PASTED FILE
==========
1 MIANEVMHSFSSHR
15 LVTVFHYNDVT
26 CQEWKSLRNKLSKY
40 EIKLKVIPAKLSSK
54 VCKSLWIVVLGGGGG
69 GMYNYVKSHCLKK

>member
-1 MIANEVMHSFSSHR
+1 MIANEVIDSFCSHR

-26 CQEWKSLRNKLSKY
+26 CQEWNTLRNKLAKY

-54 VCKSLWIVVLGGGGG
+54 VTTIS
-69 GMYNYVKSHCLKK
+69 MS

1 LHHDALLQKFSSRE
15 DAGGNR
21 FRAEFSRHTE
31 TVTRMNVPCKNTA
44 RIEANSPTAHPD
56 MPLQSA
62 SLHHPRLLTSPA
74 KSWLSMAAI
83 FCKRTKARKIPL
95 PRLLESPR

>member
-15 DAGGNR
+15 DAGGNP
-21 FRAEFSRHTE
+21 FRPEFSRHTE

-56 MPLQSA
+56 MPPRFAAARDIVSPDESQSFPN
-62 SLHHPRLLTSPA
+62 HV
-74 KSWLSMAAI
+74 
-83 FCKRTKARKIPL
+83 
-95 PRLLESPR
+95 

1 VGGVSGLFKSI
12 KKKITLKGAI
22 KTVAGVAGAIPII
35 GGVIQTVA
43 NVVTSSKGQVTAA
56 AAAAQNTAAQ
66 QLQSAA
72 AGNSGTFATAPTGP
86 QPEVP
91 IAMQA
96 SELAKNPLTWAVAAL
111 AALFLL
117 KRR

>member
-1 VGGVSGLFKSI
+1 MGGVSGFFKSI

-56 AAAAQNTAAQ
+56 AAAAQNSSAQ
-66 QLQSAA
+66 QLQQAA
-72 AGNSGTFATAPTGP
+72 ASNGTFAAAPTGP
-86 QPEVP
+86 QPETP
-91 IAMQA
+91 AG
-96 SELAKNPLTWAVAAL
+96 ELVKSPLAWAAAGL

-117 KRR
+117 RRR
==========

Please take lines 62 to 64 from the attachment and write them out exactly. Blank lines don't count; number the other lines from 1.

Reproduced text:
+72 ASNGTFAAAPTGP
-86 QPEVP
+86 QPETP